The extract: “The image of Kafka that is widely held these days comes originally from a novel. Max Brod wrote it immediately after Kafka’s death and published it in 1926. Savour the title: The Enchanted Kingdom of Love (Zauberreich der Liebe). This key-novel is a roman a clef, a novel with a key. Its protagonist, a German writer in Prague named Nowy, is recognizably a flattering self-portrait of Brod (adored by women, envied by the literati). Nowy/Brod cuckolds a man who, by very elaborate wicked schemes, gets him sent to prison for four years. We are instantly plunged into a story cobbled together by the most• improbable coincidences (characters meet by complete chance on a ship out at sea, on a Haifa street, on a street in Vienna), we witness the struggle between the good (Nowy and his mistress) and the evil (the cuckold, so vulgar that he fully deserves his horns, and a literary critic who systematically pans Nowy’s wonderful books), we are pained by melodramatic reversals (the heroine kills herself because she cannot bear life caught between the cuckold and the cuckolder), we admire the sensitive soul of Nowy/Brod, who swoons regularly.
This novel would have been forgotten before it was written if not for the character Garta. Because Garta, Nowy’s close friend, is a portrait of Kafka. Without this key, the character would be the most uninteresting in the entire history of literature; he is described as a “saint of our time,” but even about the ministry of his saintliness we don’t learn much, except that from time to time, when Nowy/Brod is having love troubles, he seeks advice from his friend, which the friend, as a saint with no such experience, is incapable of giving him.
What a marvellous paradox: the whole image of Kafka and the whole posthumous fate of his work were first conceived and laid out in this simpleminded novel, this garbage, this cartoon-novel concoction, which, aesthetically, stands at exactly the opposite pole from Kafka’s art.
Some quotations from the novel: Garta “was a saint of our time, a veritable saint.” “Perhaps his best quality was his remaining so independent and free, so saintly rational in the face of all mythologies, even though deep down he was akin to them and nearly a mythological figure himself.” “He wanted to live in perfect purity—rather, he could not do otherwise….”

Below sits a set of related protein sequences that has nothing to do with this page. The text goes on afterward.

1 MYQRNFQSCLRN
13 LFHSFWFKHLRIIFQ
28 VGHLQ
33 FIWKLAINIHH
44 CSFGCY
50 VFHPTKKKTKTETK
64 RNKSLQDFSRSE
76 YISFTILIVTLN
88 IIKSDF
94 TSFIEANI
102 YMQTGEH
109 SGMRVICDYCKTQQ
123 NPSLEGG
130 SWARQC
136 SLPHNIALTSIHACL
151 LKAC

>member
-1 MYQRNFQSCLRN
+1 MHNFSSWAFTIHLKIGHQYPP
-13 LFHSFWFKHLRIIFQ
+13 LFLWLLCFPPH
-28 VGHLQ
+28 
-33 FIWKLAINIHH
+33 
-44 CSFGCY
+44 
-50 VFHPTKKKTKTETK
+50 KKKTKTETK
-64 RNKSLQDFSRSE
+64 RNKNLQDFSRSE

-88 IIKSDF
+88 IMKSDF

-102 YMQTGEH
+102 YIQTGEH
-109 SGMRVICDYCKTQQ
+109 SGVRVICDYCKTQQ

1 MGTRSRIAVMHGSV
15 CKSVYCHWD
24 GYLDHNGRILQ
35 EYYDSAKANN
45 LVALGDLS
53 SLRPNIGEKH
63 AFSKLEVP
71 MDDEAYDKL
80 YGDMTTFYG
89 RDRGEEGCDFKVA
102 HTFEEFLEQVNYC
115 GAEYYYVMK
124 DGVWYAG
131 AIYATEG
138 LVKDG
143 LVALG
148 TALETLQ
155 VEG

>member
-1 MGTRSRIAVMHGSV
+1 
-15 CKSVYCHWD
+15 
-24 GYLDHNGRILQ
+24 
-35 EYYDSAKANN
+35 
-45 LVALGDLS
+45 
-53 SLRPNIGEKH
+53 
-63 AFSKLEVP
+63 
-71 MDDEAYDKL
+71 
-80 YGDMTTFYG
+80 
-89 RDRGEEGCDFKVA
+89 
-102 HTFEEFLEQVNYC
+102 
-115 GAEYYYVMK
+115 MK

Garta is presented as someone who writes. Nowy “had agreed to be Garta’s literary executor–Garta had asked him to do this, but with the unusual condition that everything be destroyed.” Nowy “sensed the reason for that last wish. Garta was not announcing a new religion; he wanted only to live his faith…. He required the ultimate effort of himself; as he had not succeeded, his writings (mere rungs to help him climb to the heights) had no value for him.”
Still, Nowy/Brod did not want to obey his friend’s wish, because in his view, Garta’s writings, “even as attempts, as mere sketches, bring to wandering humanity a presentiment of something irreplaceable.” Yes, it’s all there.
Were it not for Brod, we would not even know Kafka’s name today. Right after his friend’s death, Brod saw to the publication of his three novels. No reaction. So he realized that, to establish Kafka’s work, he would have to undertake a real and long war. Establishing a body of work means presenting it, interpreting it. Brod opened a veritable artillery attack: prefaces: for The Trial (1925), for The Castle (1926), for Amerika (1927), for “Description of a Struggle” (1936), for the diaries and letters (1937), for the stories (1946); for the Conversations by Gustav Janouch (1952); then the dramatizations: of The Castle (1953) and Amerika (1957); but above all, four important books of interpretation (take good note of the titles!): Franz Kafka: A Biography (1937), The Faith and Teachings of Franz Kafka (1946), Franz Kafka, He Who Shows the Way (1951), and Despair and Salvation in the Work of Franz Kafka (1959).
Through all of these texts, the image outlined in The Enchanted Kingdom of Love is confirmed and developed: above all, Kafka is primarily the religious thinker, der religiose Denker. True, he “never systematically set out his philosophy and his religious world view. Nonetheless, we can deduce rather clear fundamentals from his work, from his aphorisms especially but also from his poetry, his letters, his diaries, and then also from his way of life (from that above all)….”
Further on: Kafka’s true importance cannot be understood “unless two currents in his work are distinguished: (l) the aphorisms, (2) the narrative writings (novels, stories, fragments). “In his aphorisms Kafka expounds the positive word [das positive Wort] that he gives to mankind, a faith, a stern call for each individual to change his own life.” In his novels and stories, “he describes the horrible punishments in store for those who do not wish to hear the word [das Wort] and do not follow the path of righteousness.” Note the hierarchy: at the top: Kafka’s life as an example to be followed; in the middle: the aphorisms, that is, all the meditative “philosophical” passages in his diaries; at the bottom: the narrative works.